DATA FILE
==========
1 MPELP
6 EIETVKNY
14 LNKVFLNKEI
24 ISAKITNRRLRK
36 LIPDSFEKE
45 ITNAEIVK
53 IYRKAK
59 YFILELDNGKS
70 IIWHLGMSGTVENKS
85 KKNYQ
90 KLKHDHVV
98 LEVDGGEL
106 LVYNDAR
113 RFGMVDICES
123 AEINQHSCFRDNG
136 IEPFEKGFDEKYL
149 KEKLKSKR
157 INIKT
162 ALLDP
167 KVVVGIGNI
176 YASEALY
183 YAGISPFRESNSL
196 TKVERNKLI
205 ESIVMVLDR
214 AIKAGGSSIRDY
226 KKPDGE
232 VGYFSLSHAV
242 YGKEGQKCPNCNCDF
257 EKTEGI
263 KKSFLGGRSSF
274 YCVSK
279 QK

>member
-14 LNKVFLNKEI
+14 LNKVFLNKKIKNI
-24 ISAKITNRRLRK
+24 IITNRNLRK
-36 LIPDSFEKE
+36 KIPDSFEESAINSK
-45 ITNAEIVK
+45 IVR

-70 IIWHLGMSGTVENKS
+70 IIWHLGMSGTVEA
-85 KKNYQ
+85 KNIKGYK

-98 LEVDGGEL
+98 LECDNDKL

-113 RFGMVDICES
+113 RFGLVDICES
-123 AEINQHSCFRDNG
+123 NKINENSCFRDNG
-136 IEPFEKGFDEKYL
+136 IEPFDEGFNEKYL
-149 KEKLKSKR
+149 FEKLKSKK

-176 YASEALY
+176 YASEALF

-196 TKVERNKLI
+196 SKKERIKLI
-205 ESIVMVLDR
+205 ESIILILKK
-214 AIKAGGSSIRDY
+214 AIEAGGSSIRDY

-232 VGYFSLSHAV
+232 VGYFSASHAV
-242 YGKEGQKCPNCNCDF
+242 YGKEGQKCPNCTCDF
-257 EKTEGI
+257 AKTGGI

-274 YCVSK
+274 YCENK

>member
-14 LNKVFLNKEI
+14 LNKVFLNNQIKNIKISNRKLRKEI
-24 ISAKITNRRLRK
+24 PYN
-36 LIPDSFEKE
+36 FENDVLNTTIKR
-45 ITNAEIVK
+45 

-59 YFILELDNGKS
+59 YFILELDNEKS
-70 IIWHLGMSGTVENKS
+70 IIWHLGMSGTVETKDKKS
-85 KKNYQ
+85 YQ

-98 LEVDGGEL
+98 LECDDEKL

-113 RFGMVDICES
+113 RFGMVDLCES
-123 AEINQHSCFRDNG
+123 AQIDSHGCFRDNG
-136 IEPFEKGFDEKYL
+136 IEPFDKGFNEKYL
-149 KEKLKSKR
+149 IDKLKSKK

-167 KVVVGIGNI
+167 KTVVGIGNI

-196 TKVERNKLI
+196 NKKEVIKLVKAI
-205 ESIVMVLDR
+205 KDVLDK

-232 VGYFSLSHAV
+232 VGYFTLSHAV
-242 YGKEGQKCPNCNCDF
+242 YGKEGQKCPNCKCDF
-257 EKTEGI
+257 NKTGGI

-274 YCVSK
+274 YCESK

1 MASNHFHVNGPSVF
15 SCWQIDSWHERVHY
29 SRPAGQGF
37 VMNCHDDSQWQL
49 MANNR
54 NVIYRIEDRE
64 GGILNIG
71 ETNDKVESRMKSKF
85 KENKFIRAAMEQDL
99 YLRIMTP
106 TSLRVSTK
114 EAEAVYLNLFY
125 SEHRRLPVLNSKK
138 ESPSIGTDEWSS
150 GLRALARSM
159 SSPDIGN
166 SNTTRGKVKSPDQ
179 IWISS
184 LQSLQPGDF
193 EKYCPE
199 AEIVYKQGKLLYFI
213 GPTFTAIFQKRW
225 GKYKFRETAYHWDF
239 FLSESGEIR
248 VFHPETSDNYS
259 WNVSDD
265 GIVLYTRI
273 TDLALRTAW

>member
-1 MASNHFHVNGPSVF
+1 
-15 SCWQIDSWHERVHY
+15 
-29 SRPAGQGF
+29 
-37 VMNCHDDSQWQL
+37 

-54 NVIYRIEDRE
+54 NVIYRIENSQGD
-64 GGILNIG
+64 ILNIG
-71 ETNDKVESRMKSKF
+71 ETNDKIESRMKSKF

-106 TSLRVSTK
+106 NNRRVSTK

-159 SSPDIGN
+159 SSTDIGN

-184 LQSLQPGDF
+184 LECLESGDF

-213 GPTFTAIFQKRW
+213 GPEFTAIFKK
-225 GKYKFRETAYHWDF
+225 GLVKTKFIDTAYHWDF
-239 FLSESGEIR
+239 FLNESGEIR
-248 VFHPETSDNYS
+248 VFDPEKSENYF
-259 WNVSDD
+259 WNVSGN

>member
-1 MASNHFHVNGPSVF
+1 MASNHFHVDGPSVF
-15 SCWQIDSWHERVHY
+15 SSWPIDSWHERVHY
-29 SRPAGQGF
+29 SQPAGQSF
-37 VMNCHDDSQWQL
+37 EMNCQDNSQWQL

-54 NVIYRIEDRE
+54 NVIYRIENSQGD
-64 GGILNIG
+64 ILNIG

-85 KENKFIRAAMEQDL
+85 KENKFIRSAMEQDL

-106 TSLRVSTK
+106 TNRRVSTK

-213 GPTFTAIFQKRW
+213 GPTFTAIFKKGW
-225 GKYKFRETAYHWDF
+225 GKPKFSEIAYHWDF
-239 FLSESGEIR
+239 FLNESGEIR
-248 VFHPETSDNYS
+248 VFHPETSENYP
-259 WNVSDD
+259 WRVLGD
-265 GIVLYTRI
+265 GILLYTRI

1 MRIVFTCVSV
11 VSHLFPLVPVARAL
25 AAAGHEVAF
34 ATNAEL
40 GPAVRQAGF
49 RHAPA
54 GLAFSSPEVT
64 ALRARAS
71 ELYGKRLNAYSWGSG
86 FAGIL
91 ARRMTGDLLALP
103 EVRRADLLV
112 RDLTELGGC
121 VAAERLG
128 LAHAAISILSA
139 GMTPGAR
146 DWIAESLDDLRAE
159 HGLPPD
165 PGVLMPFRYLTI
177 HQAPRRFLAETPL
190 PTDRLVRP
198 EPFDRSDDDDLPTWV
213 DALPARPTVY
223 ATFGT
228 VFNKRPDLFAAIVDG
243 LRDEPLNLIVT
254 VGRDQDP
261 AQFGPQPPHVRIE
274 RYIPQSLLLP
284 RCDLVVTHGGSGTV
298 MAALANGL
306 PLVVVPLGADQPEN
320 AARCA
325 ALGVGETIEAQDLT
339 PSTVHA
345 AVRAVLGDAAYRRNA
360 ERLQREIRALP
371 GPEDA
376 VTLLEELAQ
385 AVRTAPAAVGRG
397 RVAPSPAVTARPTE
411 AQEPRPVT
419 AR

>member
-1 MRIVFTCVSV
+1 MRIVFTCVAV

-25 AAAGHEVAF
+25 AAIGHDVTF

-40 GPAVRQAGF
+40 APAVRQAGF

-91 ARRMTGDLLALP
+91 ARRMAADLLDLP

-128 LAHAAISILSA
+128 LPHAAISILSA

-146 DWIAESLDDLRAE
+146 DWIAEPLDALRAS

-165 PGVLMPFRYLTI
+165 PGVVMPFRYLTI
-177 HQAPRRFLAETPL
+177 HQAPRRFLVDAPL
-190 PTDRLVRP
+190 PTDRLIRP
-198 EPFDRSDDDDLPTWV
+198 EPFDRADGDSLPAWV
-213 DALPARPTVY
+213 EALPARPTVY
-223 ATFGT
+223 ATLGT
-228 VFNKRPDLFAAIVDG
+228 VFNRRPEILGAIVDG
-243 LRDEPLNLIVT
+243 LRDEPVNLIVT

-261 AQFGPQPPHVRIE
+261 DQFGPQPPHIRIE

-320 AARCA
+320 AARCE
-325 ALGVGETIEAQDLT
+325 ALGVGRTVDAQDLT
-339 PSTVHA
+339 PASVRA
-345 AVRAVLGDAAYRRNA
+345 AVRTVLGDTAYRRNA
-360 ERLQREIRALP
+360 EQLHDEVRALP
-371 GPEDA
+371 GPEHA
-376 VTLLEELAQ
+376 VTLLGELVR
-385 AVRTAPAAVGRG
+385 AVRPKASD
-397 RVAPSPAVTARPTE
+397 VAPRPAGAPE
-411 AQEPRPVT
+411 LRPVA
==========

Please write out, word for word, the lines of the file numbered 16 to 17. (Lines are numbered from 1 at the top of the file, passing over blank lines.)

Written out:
136 IEPFEKGFDEKYL
149 KEKLKSKR